The proposed methodology provides a general approach that could be used to resolve problems with verification efficiency, mentioned in Section 3. The methodology requires to implement new verification components responsible for the test regression suite management. However, tools and infrastructure used nowadays for functional verification tasks, such as Universal Verification Methodology (UVM) [19] and SystemVerilog hardware verification language, do not provide a sufficient functionality to make use of presented mechanisms. The limitations of current methods have been observed [3] and there are various approaches to mitigate them. Most of existing solutions is based on external solvers or libraries [10, 12, 16, 17, 21]. There are also other proposals that make use of other verification platforms, such as enhanced simulators [18], or testbenches developed using SystemC language [14]. The recent solution is also the COCOTB platform implemented in Python [6].

For the purpose of the presented work, functions that enable checkpoints management have been implemented as an extension of the COCOTB platform. It allows for implementation of verification environments according to the presented methodology. The complete testbench based on COCOTB can be written in Python. The platform provides a VPI-based communication with an arbitrary HDL simulator. Some base verification components, such as drivers or monitors are already provided within the framework. There are also extensions of the COCOTB which make use of advanced verification mechanisms, such as functional coverage [4] and constrained randomization [5].

For the presented methodology, the arbitrary point of the simulation depends not only on the stimuli of a current test segment, but also on its starting checkpoint. In order to precisely reproduce a particular simulation event (e.g. during debugging), this checkpoint must be strictly known. For a traditional regression testing, the test case could be reproduced using its run seed. In case of the dynamic regression structure, the verification environment must implement a functionality facilitating rerunning the same simulation flow. The easiest way to achieve that is to store checkpoints as the simulation output files and reuse them when necessary.

Using dynamic regression suites managed by the testbench allow for major improvement of the verification efficiency. First of all, simulation time may be reduced thanks to checkpoints usage. That enables possibility of simulating common phases of the tests (or phases not improving the coverage) with lower repetition count. Moreover, if the particular stimulus requires to be repeated many times, it is more efficient to restart it from the specific checkpoint and therefore execute only the most suitable part of the stimulus. Regression management can be also implemented such way that it “learns” which segments should be executed by observing their coverage contribution. This automation allow for making the regression suites self-organising and therefore capable of achieving coverage goals much faster than during traditional testing.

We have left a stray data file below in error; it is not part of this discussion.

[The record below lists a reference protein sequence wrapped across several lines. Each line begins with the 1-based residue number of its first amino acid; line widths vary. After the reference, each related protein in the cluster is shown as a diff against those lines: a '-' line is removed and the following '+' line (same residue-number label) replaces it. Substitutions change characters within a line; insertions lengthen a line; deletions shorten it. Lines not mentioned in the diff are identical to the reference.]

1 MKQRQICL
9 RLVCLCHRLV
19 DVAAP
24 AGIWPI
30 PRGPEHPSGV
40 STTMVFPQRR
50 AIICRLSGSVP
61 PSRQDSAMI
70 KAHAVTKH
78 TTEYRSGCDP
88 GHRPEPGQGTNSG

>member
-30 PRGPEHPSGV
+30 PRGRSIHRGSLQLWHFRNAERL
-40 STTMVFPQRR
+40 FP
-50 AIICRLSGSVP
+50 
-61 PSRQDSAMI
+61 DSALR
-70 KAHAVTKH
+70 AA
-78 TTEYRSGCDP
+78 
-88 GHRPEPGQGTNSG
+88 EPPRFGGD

5 Probabilistic Model of the MDV-Based Regression Testing

This section describes mathematical simulations of the MDV-based verification closure procedure of the regression testing. Simulations were performed in order to estimate the verification efficiency of this process. Two approaches are described: a traditional one, where tests are executed repeatedly and a new one, implemented according to the new methodology assumptions.

The standard approach to the regression testing assumes that test runs are executed independently. It will be called a sequential regression testing. According to the new proposed methodology, test segments can be started at arbitrary, already existing checkpoints. This approach will be called a tree regression testing.

The probabilistic model is based on numerical data describing the relations between the cost of the stimulus and the probability of covering the particular metrics.

5.1 Model Definitions

The fundamental assumption of the presented model is that regression testing session is a random process and planned verification items are random variables. The probability of covering such particular element is known [8]. For the simplification of the model, it is also assumed that metrics cannot drive the stimuli of a standalone test (or segment), so the probability of covering the particular metric is constant during the whole session.

The main goal of the regression testing is to achieve a given coverage level, which means satisfying metrics with given probability. Let’s define a set of N metrics M0...MN− 1 and assume that each probability of covering the particular metric is independent of all others and their weights are equal. This approach is good approximation only when a single metric corresponds to some group of coverage primitives, i.e. a subsection of the verification plan. The probability of covering metrics is known and will be given as a set defined by function of a multiple arguments P(Mi,...) and 0 ≤ P(Mi,...) ≤ 1. In case of sequential regression testing, it depends only on a test case (P(Mi,Tj)) and in case of tree regression testing, it depends on a test segment and a starting checkpoint of this segment (P(Mi,Sj,Ck)).